The party is over for our young farmers. No encore. No last hurrah. After a 50-year roller-coaster, the essence of what makes the Young Farmers’ Clubs so special is dead.
Rarely has the expression “the actions of the few ruin it for of the many” been more apt, with the NFYFC board now forced to axe the annual convention following this year’s trouble on the streets of Blackpool.
From a personal perspective, I have always considered Young Farmers to be an incredible organisation that gave me so many fantastic opportunities as a former member.
I’ve covered four of these “big weekends” for Farmers Weekly, so I know – as will many readers – that above all else this was the pinnacle of young farmer social occasions.
For the majority, it was a gigantic party where countless memories were made, friendships forged, daring dance moves displayed and catchphrases coined. But even the best of parties has to end – it’s just a shame that this one ended on such a rotten note, sullied by the antisocial antics of a few hooligans.
I didn’t witness anything particularly disgraceful while in and around the Winter Gardens this year. What I did see, however, were many banners imploring members to be socially responsible. But it takes more than a few posters to prevent the kind of unacceptable actions that were captured on video outside the main event and shared for all to see on social media.
When Farmers Weekly got wind of the incidents that made for such uncomfortable viewing, we had a choice. The easy option was to turn a blind eye and instead just focus on the positives of the weekend. However, we felt a duty to call out this appalling behaviour because allowing it to continue unopposed goes against the core values of the Young Farmers movement.
It’s no secret that this sorry saga had been brewing for a long time and the unfortunate incident back in May was the final squeeze of the party balloon that saw it burst. There was nothing much that the federation could have done to stop such a damaging episode from unfolding.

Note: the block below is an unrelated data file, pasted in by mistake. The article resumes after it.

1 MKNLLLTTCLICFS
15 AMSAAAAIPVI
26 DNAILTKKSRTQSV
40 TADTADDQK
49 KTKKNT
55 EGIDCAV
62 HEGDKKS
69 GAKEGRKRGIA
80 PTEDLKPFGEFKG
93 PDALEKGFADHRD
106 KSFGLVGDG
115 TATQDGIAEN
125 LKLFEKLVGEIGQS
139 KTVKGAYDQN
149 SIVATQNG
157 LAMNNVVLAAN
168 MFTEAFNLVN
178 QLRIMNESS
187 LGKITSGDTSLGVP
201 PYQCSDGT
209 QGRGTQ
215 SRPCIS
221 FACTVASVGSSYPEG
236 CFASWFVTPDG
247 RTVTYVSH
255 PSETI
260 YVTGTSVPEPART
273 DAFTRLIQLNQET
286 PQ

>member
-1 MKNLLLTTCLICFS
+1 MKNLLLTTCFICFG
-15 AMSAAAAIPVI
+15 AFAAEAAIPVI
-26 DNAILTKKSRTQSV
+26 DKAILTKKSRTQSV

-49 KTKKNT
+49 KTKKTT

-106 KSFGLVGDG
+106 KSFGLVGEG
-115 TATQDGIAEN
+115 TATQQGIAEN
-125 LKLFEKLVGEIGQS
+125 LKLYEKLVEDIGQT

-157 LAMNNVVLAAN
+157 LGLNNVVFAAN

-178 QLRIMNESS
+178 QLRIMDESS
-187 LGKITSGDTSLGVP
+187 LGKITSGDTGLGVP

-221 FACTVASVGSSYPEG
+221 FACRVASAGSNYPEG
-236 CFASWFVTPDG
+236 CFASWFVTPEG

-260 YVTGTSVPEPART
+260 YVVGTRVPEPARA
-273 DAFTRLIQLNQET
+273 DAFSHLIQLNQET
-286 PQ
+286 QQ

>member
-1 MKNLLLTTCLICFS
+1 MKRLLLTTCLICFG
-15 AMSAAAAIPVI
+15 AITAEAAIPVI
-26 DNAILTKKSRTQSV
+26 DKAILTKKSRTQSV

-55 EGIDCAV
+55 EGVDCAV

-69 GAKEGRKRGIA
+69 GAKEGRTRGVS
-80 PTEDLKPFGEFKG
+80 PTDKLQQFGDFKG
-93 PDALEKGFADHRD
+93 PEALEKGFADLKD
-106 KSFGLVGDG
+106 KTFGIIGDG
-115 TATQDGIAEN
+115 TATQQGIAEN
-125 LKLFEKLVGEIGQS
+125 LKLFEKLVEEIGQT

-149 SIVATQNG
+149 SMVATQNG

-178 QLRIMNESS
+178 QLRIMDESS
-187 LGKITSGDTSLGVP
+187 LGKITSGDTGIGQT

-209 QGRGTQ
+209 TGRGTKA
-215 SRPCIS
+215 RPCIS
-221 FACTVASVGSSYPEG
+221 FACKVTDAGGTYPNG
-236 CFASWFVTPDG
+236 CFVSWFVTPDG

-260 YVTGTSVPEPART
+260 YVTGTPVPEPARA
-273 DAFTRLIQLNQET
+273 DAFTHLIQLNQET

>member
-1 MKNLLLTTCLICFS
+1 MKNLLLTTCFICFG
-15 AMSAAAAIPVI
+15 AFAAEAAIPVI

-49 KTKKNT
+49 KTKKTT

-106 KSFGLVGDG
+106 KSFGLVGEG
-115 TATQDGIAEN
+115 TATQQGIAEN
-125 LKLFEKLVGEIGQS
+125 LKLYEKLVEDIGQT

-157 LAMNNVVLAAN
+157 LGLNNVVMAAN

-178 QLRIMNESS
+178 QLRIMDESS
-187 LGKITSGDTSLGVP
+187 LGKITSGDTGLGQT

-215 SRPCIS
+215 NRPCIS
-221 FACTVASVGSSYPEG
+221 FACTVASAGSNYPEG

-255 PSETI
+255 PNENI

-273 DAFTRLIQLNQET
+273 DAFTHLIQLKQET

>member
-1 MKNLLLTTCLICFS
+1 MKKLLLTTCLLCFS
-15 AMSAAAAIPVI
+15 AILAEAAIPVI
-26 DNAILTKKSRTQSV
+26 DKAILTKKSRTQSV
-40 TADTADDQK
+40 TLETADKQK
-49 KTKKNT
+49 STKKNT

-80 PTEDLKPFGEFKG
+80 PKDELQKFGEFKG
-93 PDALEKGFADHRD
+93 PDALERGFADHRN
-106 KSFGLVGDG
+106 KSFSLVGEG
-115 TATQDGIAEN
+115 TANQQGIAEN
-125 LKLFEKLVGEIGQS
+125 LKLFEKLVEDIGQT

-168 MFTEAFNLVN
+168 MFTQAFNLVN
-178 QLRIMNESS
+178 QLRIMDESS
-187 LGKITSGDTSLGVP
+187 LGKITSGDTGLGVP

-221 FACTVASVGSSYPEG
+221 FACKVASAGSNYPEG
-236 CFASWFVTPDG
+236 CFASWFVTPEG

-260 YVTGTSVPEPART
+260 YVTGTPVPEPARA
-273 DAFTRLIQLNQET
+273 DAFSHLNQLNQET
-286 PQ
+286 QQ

The only card those in charge had to play was to be seen to react in the right way – and that meant sober judgement.
Strong and emotional words from organisation chairwoman Lynsey Martin ensued, disciplinary action was swift, a high-level investigation was held. But ultimately there was only one thing the federation’s top team could do, given its inside knowledge of the full situation.
It took real guts to pull the plug, knowing that the decision would cause much wailing and stamping of feet among members.
The annual convention was designed to showcase the very best achievements of YFC members – the cream of the crop competing in a brilliant range of top-level events and engaging in formal public debate.
But now it is finished and the NFYFC faces a tricky road ahead, carrying with it many dismayed members and a £200,000 black hole in its budget.
We’re certain the NFYFC will overcome this challenge. Other options are already being considered and a strategic review has been launched, which will hopefully preserve all that is good, while stripping out the bad.
In time it will likely reinvent its biggest gathering of members, albeit in a new format and new location, and Farmers Weekly will be there to support it.